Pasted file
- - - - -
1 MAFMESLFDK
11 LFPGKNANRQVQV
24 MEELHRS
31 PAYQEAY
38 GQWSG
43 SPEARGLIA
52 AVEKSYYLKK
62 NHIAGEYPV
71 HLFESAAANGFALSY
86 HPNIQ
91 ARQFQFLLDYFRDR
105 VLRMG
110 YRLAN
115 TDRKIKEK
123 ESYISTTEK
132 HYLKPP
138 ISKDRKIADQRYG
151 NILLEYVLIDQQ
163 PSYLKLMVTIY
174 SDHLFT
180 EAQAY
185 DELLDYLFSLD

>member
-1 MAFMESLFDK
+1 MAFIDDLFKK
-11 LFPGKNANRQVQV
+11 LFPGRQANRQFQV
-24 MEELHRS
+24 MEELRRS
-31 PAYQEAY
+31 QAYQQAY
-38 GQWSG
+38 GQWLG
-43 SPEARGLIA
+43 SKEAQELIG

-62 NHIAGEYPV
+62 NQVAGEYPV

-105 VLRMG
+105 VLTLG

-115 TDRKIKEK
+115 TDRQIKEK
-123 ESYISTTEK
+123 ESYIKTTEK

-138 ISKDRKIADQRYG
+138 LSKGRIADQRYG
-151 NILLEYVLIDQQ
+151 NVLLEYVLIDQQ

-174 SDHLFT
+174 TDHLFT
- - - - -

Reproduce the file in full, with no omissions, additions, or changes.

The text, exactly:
1 MAFMESLFDK
11 LFPGKNANRQVQV
24 MEELHRS
31 PAYQEAY
38 GQWSG
43 SPEARGLIA
52 AVEKSYYLKK
62 NHIAGEYPV
71 HLFESAAANGFALSY
86 HPNIQ
91 ARQFQFLLDYFRDR
105 VLRMG
110 YRLAN
115 TDRKIKEK
123 ESYISTTEK
132 HYLKPP
138 ISKDRKIADQRYG
151 NILLEYVLIDQQ
163 PSYLKLMVTIY
174 SDHLFT
180 EAQAY
185 DELLDYLFSLD

>member
-1 MAFMESLFDK
+1 MAFIDDLFKK
-11 LFPGKNANRQVQV
+11 LFPGRQANRQFQV
-24 MEELHRS
+24 MEELRRS
-31 PAYQEAY
+31 QAYQQAY
-38 GQWSG
+38 GQWLG
-43 SPEARGLIA
+43 SKEAQELIG

-62 NHIAGEYPV
+62 NQVAGEYPV

-105 VLRMG
+105 VLTLG

-115 TDRKIKEK
+115 TDRQIKEK
-123 ESYISTTEK
+123 ESYIKTTEK

-138 ISKDRKIADQRYG
+138 LSKGRIADQRYG
-151 NILLEYVLIDQQ
+151 NVLLEYVLIDQQ

-174 SDHLFT
+174 TDHLFT